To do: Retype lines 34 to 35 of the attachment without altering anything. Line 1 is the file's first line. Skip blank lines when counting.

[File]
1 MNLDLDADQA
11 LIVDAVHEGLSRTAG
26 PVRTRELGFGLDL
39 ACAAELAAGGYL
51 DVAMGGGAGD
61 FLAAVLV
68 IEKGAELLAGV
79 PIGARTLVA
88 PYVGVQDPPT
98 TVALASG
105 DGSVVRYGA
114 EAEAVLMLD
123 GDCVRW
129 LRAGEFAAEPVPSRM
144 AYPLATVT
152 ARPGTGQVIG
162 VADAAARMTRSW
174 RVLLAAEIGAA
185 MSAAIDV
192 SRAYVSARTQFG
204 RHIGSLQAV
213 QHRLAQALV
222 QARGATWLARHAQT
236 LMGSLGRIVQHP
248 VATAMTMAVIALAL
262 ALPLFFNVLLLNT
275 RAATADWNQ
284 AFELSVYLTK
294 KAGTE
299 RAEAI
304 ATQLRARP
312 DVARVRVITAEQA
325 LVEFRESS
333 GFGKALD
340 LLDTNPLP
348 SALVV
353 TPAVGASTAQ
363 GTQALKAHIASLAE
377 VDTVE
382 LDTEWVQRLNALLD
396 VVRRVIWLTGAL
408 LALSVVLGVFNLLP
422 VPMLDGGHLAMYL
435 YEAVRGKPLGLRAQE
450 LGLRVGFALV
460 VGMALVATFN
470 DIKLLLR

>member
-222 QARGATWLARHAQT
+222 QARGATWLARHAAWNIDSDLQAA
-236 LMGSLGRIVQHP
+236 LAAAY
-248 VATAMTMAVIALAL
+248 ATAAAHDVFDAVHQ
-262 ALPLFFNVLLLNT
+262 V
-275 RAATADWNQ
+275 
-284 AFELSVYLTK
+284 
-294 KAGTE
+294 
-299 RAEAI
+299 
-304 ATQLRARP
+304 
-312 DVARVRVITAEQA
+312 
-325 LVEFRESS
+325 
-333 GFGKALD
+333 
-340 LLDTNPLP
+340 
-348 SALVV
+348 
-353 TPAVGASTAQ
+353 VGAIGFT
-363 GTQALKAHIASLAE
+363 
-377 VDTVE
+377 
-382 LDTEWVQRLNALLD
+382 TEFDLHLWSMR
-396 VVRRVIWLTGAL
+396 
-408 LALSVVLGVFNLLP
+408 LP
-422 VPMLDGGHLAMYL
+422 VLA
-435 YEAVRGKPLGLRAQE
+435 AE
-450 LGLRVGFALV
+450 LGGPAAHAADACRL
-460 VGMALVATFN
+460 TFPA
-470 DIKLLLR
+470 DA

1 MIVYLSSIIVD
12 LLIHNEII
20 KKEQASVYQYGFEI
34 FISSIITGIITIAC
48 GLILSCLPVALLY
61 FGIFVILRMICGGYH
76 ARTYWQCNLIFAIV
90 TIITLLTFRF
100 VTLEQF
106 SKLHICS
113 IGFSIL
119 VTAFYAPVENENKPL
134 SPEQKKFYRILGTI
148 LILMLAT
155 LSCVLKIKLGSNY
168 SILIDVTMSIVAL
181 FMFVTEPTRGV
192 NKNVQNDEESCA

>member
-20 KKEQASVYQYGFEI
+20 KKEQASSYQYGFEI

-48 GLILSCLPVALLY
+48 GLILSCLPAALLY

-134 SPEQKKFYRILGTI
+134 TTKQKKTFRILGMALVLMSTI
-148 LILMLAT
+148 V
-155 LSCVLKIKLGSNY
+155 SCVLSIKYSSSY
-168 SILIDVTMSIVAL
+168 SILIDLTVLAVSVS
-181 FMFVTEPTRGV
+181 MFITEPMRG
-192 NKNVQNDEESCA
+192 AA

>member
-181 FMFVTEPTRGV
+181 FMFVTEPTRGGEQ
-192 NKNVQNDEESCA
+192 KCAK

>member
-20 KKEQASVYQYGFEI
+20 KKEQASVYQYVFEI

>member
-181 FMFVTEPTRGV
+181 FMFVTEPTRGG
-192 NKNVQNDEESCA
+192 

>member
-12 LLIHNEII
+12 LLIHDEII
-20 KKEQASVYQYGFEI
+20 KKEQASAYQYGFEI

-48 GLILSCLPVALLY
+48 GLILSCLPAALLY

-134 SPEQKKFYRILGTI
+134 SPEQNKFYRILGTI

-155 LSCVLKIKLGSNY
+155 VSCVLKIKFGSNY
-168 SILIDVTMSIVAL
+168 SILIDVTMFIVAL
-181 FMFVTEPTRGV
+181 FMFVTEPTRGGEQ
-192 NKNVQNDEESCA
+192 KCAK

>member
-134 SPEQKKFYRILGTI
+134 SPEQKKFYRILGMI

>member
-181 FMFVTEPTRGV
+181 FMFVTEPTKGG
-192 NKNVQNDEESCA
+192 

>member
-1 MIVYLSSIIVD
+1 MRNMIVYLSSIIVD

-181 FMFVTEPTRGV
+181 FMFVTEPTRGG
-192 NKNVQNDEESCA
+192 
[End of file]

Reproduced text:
333 GFGKALD
340 LLDTNPLP